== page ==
If you are on the fence about how big to go with your breast augmentation, I can definitely empathize with you.
Even after I had done all the right things... found my Boobie Guide, made my rice sizers, etc., I still wasn't 100% sure that I was making the decision that I'd be ok with a year down the road.
And you know what didn't help at all?
It seemed like every women I talked to wished they had gone bigger. When I'd casually ask, "Would you change anything about your decision?" they would get that look in their eyes, grab both of my shoulders, and say, "Yes! I'd go BIGGER!"
Ok... let's pause for just a moment...
There are only three things on the planet that can never be too big... televisions, bank accounts, and washing machines (am I right?)
Everything else can get out of control, and there is definitely a line that all of us could cross when it comes to how big our breasts implants are.
I've talked to women who have 800cc's and wish they had gone bigger, and I've talked to women who have 280cc's and wish they had gone smaller... so don't feel like this is a matter of cup size.
In reality, it's a matter of a lot of things... how your clothes make them look, the way they look on you, even the way other people look at you. You get my point.
Unfortunately, most of us do wish we had gone bigger or smaller with our breast implants, myself included. And at some point, you've got to answer the inevitable...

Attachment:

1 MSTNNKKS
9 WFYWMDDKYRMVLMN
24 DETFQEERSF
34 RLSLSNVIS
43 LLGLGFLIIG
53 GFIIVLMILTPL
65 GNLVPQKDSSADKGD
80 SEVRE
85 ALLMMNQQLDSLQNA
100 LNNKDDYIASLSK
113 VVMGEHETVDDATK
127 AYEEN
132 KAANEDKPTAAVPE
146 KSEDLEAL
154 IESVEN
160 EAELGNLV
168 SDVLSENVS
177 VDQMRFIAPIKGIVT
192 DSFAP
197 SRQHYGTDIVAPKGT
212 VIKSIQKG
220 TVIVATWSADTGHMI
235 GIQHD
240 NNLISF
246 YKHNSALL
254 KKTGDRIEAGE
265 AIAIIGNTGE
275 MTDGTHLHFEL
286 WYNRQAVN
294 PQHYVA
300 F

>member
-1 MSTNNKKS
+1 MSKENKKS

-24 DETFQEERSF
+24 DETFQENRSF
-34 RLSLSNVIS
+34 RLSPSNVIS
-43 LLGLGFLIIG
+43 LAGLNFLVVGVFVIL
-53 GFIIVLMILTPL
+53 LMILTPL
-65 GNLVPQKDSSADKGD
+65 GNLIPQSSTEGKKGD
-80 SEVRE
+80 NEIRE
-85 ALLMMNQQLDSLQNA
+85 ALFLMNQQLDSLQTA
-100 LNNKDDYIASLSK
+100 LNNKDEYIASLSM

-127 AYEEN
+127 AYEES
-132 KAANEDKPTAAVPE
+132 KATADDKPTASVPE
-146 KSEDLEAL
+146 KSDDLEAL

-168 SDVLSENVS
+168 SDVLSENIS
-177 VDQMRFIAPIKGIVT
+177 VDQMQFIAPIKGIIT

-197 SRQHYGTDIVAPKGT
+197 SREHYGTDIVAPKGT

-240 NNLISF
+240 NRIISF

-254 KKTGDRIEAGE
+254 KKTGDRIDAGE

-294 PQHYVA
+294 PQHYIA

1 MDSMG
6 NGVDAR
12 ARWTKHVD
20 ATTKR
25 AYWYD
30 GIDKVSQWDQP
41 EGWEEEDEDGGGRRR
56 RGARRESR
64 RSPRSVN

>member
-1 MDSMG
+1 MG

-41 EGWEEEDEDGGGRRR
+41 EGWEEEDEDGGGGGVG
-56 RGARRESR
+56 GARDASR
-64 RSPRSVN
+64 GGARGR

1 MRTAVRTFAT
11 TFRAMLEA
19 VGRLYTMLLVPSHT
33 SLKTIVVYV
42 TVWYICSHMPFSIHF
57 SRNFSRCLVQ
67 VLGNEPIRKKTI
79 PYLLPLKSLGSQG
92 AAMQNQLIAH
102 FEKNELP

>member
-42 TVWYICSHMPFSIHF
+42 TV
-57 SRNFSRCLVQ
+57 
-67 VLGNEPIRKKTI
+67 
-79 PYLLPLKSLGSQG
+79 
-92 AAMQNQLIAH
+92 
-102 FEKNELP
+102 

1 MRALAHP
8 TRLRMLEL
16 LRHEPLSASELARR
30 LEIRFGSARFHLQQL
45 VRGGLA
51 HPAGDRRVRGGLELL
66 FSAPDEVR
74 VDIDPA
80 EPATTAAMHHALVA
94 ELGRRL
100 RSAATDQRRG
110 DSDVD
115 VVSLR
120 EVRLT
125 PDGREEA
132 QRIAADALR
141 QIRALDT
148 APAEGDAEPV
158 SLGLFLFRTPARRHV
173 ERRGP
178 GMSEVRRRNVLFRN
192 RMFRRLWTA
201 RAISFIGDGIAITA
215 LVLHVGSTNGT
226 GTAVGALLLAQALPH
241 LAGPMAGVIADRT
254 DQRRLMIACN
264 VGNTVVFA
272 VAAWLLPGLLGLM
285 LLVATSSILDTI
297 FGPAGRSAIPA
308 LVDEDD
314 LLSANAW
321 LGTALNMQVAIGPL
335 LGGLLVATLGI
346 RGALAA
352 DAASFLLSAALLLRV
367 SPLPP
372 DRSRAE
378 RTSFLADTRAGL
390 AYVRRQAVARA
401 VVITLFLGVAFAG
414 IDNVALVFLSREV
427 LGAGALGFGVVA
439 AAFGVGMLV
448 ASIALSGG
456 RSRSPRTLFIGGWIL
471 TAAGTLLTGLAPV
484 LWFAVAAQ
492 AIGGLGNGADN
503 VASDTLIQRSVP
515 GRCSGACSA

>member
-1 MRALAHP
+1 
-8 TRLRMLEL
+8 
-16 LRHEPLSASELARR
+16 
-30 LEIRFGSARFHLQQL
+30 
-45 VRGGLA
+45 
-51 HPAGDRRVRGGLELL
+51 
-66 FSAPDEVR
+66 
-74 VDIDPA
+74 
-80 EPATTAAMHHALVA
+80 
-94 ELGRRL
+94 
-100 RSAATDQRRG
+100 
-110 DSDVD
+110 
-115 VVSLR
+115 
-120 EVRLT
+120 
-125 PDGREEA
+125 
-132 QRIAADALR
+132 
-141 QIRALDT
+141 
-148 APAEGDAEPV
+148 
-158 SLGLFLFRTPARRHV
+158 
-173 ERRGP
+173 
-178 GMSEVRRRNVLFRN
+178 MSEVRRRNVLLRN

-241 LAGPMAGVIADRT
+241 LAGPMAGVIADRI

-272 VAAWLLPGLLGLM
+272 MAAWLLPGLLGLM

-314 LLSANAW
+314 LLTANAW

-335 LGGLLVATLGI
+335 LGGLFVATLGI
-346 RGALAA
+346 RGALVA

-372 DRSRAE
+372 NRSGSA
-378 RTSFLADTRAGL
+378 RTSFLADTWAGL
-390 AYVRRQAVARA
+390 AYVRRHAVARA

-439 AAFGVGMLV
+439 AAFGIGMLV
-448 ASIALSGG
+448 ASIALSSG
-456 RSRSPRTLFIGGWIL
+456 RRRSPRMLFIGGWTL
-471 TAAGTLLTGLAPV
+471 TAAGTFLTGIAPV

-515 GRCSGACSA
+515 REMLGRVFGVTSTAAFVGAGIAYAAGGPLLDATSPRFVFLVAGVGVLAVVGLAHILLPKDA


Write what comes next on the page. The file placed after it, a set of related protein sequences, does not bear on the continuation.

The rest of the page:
Are you going to err on the side of bigger or smaller?
Here's the best advice I can give you... go find a mirror (or turn on your forward-facing camera), and say both of these sentences out loud:
It's ok if I end up a little smaller than I want.
It's ok if I end up a little bigger than I want.
I can promise that one of those sentences is going to feel more peaceful than the other. Pick that one, tell your plastic surgeon, and above all...
Be confident in your decision.
Remember... we're not talking about rinse cycles and wash capacity here, we're talking about breast implants.
Let yourself off the hook of having to be "the perfect size" and be ok with ending up a little one way or another. Not only will it make your procedure less stressful, but you'll be setting yourself up to love your results.
Thoughts from Dr. Michelle RoughtonThis is great advice from Jenny.
The reality is, the difference that you would be able to see between two implants next to each other in volume is minimal, if at all. So I always recommend finding a target size, and having that conversation with yourself about whether you'd rather lean toward a slightly smaller or slightly larger implant.
We have found our 3D imaging system to be such a great guide in making sure that you feel comfortable with your choice.